During the COVID-19 pandemic, this has allowed researchers to find emerging hot spots and improve directives for minimizing viral transmission.
Telecommunications is another area to benefit from early-stage visual data exploration. Network teams find immense value in first combining various Operations Support System (OSS) datasets, and then performing EDA to not only answer known questions, but also to generate new insights and opportunities.
It assists in optimizing network performance, reducing customer churn, and improving customer satisfaction; on the product side, visual EDA supports the smooth rollout of new services and software system updates.
Autonomous vehicle technology will soon transform the world in untold ways. Using visually-enhanced EDA, automakers have the unique opportunity to quickly explore vehicle usage patterns after purchase.
OEMs and service providers can more easily scour real-life data to better anticipate customer wants and needs, leading to more advanced products and services.
An invaluable tool
For anyone, or any enterprise, that needs to explore huge amounts of data, the ability to interactively and visually explore large amounts makes it easy for a subject matter expert to find trends, anomalies and meaning out of a vast swath of data.
By combining the right domain knowledge and intuition with the unparalleled pattern-matching capabilities of the human visual cortex, insights can be uncovered that might often go unnoticed with more traditional ad-hoc querying or static reporting approaches. As such, visually-supercharged, massive scale EDA form the backbone of a broader analytics and data science pipeline, including the application of gateway technologies such as AI and machine learning.
Next-generation data analytics platforms are also beginning to heavily leverage visualization as a means of driving fast querying and interrogation of data. Rather than simply providing an analyst with simple static reports, these systems allow users to interactively click and brush on the data to cross-filter and drill-down on it, creating a tight, iterative feedback loop from hypothesis to question to answer and back again.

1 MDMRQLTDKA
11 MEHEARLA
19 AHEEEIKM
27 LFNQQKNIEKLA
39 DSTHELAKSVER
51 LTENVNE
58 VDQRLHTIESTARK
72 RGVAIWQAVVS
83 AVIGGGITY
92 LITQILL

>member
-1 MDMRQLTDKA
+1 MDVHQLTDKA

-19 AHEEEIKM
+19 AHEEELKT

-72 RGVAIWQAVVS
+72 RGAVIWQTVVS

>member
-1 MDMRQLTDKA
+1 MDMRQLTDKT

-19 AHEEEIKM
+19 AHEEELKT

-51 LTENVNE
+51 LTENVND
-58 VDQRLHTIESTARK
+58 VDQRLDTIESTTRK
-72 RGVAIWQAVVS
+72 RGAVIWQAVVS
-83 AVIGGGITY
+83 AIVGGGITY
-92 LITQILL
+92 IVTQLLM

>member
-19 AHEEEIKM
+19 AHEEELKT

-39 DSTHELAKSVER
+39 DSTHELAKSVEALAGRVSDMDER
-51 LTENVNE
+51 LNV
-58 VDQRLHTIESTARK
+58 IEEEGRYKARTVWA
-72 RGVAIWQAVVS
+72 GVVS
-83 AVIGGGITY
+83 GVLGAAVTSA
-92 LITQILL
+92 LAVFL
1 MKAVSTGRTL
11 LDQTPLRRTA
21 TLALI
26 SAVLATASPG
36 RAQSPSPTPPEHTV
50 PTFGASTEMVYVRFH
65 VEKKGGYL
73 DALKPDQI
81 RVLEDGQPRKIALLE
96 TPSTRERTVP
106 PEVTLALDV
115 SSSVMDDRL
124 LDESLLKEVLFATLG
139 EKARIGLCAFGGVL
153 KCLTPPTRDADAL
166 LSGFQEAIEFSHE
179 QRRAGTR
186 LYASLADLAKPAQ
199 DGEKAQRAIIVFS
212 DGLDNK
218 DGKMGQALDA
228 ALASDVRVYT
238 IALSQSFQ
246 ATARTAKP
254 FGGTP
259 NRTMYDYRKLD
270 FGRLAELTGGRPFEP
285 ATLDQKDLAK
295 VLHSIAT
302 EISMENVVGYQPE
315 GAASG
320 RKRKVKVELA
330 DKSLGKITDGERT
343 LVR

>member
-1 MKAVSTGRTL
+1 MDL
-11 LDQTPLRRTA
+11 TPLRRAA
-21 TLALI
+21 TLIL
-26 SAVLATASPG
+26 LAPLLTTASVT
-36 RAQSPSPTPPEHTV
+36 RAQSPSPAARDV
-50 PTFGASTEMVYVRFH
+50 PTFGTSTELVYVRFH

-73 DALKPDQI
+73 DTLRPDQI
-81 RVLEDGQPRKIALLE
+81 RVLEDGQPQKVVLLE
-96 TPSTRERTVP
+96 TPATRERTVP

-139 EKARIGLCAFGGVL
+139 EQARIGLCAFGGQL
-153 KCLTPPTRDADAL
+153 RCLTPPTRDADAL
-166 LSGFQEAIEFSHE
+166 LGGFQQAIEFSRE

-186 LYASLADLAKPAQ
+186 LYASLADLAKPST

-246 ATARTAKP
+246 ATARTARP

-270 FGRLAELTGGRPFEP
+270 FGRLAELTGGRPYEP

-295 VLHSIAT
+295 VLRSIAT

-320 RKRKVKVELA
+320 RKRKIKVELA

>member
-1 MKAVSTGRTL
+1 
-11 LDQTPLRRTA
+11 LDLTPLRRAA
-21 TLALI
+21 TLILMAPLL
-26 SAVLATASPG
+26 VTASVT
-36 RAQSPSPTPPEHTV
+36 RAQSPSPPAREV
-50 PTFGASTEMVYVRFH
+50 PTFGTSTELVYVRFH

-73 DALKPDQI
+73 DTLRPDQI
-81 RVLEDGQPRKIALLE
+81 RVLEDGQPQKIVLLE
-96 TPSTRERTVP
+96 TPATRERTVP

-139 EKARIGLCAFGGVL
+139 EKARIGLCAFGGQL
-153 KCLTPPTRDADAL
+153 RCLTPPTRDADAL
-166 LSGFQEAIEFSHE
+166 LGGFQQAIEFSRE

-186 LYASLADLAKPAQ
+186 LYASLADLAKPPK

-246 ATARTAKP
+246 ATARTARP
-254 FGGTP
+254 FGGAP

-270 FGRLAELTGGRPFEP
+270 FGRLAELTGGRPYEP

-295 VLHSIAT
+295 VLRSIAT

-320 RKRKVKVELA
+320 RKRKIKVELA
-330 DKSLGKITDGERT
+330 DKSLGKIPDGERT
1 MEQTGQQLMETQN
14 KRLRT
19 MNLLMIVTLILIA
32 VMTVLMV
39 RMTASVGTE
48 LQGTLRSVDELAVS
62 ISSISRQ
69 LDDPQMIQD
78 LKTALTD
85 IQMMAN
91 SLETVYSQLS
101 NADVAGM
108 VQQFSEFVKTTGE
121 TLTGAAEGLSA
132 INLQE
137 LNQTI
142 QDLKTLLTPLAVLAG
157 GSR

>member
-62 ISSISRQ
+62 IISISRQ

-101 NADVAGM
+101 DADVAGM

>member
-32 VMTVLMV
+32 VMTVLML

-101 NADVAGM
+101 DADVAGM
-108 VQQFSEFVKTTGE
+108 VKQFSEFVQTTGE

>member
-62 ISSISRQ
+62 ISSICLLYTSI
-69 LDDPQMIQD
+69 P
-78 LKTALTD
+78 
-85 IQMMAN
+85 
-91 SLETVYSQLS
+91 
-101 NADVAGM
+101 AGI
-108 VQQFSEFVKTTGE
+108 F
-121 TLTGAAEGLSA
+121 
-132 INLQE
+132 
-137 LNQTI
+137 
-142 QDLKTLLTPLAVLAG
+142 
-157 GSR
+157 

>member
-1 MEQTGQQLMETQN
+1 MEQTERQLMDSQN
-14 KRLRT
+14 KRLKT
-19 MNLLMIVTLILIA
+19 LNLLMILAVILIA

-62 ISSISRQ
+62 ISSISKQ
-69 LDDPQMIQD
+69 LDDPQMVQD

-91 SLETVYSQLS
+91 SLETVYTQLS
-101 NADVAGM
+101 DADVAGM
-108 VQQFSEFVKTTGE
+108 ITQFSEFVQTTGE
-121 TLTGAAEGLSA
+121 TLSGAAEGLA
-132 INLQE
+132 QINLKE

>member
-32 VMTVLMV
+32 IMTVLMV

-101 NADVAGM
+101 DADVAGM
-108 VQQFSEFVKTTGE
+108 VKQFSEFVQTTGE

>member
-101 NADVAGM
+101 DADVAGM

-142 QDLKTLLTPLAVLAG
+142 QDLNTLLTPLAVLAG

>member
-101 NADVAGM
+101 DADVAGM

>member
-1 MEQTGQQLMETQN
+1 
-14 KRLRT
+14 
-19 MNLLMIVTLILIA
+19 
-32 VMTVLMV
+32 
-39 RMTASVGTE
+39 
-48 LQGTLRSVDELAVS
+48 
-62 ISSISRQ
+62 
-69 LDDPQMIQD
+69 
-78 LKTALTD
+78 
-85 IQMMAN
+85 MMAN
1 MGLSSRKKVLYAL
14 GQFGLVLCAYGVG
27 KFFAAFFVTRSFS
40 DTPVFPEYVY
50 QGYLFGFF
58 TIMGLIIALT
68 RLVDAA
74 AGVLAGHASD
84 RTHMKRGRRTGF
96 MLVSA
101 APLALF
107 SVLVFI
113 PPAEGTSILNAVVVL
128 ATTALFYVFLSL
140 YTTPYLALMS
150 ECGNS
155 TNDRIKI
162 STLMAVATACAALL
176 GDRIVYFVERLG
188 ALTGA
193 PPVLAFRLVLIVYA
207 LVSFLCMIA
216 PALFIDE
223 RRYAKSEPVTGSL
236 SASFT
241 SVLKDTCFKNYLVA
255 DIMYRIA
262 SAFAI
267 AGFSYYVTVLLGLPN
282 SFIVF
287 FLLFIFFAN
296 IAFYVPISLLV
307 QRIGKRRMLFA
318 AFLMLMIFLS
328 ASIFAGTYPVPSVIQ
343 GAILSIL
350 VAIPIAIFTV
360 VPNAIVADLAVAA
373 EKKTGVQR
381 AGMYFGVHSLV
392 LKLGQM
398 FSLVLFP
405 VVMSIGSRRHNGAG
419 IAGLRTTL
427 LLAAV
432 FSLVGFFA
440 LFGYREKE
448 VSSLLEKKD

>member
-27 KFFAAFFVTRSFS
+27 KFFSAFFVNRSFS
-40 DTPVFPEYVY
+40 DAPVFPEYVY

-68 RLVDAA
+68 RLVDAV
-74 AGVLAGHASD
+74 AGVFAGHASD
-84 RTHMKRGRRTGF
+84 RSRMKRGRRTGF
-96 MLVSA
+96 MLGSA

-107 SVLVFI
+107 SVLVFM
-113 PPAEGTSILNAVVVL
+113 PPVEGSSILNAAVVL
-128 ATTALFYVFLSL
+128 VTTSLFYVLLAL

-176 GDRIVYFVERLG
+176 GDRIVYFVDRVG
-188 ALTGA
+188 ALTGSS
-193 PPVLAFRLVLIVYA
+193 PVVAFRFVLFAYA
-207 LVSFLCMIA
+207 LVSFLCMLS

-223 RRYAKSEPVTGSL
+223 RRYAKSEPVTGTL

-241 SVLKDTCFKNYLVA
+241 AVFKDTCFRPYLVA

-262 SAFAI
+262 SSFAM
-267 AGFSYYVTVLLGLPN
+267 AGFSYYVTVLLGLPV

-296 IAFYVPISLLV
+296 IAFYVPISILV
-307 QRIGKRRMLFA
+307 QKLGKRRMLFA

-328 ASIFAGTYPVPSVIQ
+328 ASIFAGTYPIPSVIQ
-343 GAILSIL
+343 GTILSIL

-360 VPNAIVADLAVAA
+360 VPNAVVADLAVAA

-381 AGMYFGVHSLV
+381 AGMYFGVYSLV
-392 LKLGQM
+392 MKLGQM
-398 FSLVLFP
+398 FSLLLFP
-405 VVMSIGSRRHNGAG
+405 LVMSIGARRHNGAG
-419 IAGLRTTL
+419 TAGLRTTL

The biggest pitfall for EDA is the limitation of the data. Blind spots, particularly missing or incomplete datasets, can lead companies to incorrect conclusions.
For any project, the team needs to consider the possible limitations and outside variables. They must also heed the age-old warning that correlation does not equal causation. However, by combining visual analytics capabilities with more formal statistical testing and machine learning techniques (sometimes in the same platform), the risk of over-pattern matching can be significantly mitigated.
Visual EDA will be essential for taming the challenges of big data. EDA, supported and enhanced with accelerated analytics technologies, will provide business, academia, science, engineering, public safety and other sectors with unprecedented capabilities to distill answers from previously untractable datasets.
It will ensure, in conjunction with the deployment of AI and machine learning methodologies, that the immense amount of data now collected can be leveraged towards making better and faster decisions.